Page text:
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A 9-11 Letter
From Br. ChiSing and Ven. Thich Nhat Hanh
September 11, 2008

Br. ChiSing, A 9-11 Letter Dear mindful friend,

Today is the 7-year anniversary (a full week of seven years) since 9-11, when America received a profound wake-up call of global emergency.

Today is also exactly one month before the birthday of one of humanity's most precious spiritual resources, our beloved teacher and Zen Master, the Venerable Thich Nhat Hanh (October 11).

Starting today, from 9-11 to 10-11, I invite you to practice mindfulness every day and to participate in spiritual community every week and to take at least one or more days for a 'Day of Mindfulness" retreat formally or informally during this 31-day period. Practice for the sake of our world. Practice for peace. Practice being peace.

Support your spiritual leaders with daily "metta" (loving kindness) prayer and meditation, including for me. Read Thich Nhat Hanh's new book that just got published this month, The World We Have (see excerpt below). And write me a letter, and write Thay (Thich Nhat Hanh) a letter. On October 5, we will collect all letters to Thay in the Dallas/Forth Worth metroplex and mail them to him in France the next day, in time for his birthday on October 11.

We need to support and encourage our spiritual teachers. I know that, for me personally, there are some days when I feel tired, discouraged or alone. I sometimes wonder where the real disciples of the Buddha are in North Texas. I wonder if what I'm doing or saying for the sake of the Dharma in the DFW metroplex is really having any significant impact at all. And I wonder whether my dream of co-creating an Interfaith Buddhist Center in Dallas where all Buddhist and Buddhist-friendly meditation groups can cooperate and coexist together will ever truly manifest. It would be a very sad thing to me if the Zen folks, and the Shambhala folks, and the Thich Nhat Hanh folks, and the Vipassana folks couldn't come together to meditate and share in the common vision of our Root Teacher, the Buddha.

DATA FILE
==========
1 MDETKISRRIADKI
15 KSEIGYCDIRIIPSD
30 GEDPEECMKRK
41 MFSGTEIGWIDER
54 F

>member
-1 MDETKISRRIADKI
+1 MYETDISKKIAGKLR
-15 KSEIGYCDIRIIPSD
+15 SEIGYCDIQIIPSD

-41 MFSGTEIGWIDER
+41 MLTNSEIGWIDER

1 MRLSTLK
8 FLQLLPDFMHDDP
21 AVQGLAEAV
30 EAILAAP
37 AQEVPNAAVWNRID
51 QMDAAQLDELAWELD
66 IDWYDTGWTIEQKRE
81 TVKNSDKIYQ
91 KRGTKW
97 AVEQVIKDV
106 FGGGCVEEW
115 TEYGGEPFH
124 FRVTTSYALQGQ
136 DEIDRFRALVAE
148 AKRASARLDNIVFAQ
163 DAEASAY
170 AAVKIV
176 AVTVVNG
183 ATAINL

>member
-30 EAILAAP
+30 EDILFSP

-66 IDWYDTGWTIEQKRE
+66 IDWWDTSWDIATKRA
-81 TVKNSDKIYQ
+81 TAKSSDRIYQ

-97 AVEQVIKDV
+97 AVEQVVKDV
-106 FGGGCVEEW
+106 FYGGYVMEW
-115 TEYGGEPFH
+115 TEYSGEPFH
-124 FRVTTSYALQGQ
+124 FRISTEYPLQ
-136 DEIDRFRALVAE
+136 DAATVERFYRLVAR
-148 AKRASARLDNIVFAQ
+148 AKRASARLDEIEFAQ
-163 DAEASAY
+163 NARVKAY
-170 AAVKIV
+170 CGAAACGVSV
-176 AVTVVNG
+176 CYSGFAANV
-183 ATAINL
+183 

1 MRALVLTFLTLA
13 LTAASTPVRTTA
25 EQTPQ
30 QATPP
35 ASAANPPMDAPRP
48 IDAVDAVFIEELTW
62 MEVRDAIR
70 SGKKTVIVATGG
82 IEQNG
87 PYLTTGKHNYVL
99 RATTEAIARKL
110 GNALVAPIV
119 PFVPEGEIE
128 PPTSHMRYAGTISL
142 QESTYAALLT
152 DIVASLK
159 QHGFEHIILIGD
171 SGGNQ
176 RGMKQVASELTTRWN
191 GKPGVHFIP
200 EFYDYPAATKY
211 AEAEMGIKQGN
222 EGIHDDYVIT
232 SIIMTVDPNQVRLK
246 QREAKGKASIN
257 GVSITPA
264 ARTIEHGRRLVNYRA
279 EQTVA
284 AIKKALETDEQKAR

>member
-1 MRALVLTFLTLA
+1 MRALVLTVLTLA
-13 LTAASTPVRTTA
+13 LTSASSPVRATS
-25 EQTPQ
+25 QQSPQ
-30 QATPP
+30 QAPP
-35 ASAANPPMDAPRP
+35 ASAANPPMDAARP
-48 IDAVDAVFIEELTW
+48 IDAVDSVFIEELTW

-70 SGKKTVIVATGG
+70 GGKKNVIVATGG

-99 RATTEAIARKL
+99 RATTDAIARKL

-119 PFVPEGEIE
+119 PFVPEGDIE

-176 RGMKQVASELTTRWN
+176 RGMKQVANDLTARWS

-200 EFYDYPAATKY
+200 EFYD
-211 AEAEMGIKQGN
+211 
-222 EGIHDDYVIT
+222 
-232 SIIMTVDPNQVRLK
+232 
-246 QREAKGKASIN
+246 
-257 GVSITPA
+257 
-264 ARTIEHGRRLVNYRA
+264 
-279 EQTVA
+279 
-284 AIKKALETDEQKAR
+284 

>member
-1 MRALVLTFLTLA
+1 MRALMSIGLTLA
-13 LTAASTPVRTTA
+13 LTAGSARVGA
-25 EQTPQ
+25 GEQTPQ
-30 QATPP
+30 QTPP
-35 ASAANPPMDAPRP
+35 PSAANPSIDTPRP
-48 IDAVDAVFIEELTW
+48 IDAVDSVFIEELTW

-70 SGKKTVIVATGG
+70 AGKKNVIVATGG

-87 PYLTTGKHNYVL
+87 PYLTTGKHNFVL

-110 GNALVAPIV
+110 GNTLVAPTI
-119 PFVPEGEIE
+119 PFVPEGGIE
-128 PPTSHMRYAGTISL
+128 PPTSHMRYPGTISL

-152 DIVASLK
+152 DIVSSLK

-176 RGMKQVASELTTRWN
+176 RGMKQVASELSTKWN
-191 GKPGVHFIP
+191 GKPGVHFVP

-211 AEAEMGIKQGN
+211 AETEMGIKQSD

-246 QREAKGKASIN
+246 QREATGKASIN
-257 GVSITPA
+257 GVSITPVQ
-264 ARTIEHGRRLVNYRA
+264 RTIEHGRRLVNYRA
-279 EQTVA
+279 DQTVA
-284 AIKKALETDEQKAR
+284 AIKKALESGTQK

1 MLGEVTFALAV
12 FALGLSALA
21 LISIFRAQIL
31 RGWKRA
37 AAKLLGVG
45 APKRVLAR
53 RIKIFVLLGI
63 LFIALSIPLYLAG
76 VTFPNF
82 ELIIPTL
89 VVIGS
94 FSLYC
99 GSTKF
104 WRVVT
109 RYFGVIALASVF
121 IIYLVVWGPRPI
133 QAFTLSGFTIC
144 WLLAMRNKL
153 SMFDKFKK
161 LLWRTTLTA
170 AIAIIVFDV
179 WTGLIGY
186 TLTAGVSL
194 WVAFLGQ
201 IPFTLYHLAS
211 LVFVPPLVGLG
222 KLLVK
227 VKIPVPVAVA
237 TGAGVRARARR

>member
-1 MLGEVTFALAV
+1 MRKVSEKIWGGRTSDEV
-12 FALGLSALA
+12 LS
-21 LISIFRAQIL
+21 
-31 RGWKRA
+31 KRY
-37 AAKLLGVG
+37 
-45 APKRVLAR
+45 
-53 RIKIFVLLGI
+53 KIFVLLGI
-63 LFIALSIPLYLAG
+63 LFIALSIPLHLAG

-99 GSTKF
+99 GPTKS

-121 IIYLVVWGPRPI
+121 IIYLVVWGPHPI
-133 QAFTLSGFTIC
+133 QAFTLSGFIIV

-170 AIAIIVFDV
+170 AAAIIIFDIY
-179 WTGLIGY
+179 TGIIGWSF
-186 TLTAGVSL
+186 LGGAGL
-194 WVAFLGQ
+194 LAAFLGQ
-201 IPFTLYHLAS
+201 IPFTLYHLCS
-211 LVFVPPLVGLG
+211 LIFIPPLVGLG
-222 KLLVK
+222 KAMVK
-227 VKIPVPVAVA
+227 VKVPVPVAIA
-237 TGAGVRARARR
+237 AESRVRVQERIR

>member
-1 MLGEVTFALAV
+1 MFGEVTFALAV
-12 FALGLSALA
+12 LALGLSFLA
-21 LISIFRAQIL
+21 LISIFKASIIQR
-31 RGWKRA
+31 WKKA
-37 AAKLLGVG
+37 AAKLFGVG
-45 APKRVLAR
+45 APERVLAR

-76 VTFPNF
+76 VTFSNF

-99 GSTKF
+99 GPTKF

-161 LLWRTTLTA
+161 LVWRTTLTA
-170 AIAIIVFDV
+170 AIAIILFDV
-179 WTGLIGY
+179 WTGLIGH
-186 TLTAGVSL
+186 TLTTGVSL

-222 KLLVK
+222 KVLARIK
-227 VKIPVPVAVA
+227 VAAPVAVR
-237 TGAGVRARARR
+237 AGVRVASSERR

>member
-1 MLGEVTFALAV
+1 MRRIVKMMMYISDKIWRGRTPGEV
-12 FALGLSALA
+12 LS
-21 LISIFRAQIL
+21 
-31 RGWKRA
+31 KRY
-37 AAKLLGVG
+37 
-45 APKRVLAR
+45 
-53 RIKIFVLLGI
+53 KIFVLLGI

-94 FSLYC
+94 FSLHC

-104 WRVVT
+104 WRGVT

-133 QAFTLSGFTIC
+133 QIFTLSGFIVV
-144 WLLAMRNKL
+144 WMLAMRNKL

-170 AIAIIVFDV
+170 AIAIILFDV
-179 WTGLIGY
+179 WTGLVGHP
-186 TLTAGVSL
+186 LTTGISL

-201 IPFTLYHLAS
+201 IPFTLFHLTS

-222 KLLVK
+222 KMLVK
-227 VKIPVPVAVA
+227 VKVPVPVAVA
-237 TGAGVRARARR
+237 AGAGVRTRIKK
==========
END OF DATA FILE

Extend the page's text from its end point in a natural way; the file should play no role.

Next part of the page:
I need your encouragement. All your spiritual leaders need your support. If we practice only as an individual, we are like a single rain drop that quickly evaporates on a hot afternoon day. But if we can add our rain drop to others' raindrops, we soon can become a mighty river of "Sangha" (spiritual community) that can have great power and positive impact in the world. Please support the Sangha. Practice the "Sangha Lifestyle."

I am very heartened by the fact that Tzu Chi, a Buddhist Compassion Relief organization from Taiwan, is growing stronger here in Dallas. I love Ven. Master Cheng Yen, the Buddhist nun who started this wonderful organization of "Great Love". She is truly a living "bodhisattva" (awakening being), a beautiful expression of Buddha. And so is our teacher, Ven. Zen Master Thich Nhat Hanh.

I would like to declare today that AWAKENING HEART (Community of Mindful Living) officially has two spiritual parents. Ven. Thich Nhat Hanh is the "spiritual father" of our Sangha, and Master Cheng Yen is the "spiritual mother" of our Sangha. Let us support them with full devotion, for the sake of world healing and world peace.

Please meditate on these words below of Thich Nhat Hanh from his newest book, a very timely message from the heart of the Buddha Herself. I am so grateful to you for not giving up on me nor on your practice. I look forward to seeing you on Sundays (and perhaps Thursdays) this Autumn, as well as during Evenings of Mindfulness or Days of Mindfulness. Namo Amitabha Buddhaya!

In love and thanks,
Br. ChiSing

THE WORLD WE HAVE:
A Buddhist Approach to Peace and Ecology
-- by Thich Nhat Hanh, September 2008

A COLLECTIVE AWAKENING

The Bells of Mindfulness

Thich Nhat Hanh: The World We Have

The bells of mindfulness are calling out to us, trying to wake us up, reminding us to look deeply at our impact on the planet.

The bells of mindfulness are sounding. All over the Earth, we are experiencing floods, droughts, and massive wildfires. Sea ice is melting in the Arctic and hurricanes and heat waves are killing thousands. The forests are fast disappearing, the deserts are growing, species are becoming extinct every day, and yet we continue to consume, ignoring the ringing bells.

All of us know that our beautiful green planet is in danger. Our way of walking on the Earth has a great influence on animals and plants. Yet we act as if our daily lives have nothing to do with the condition of the world. We are like sleepwalkers, not knowing what we are doing or where we are heading. Whether we can wake up or not depends on whether we can walk mindfully on our Mother Earth. The future of all life, including our own, depends on our mindful steps. We have to hear the bells of mindfulness that are sounding all across our planet. We have to start learning how to live in a way that a future will be possible for our children and our grandchildren.

I have sat with the Buddha for a long time and consulted with him about the issue of global warming, and the teaching of the Buddha is very clear. If we continue to live as we have been living, consuming without a thought of the future, destroying our forests and emitting dangerous amounts of carbon dioxide, then devastating climate change is inevitable. Much of our ecosystem will be destroyed. Sea levels will rise and coastal cities will be inundated, forcing hundreds of millions of refugees from their homes, creating wars and outbreaks of infectious disease.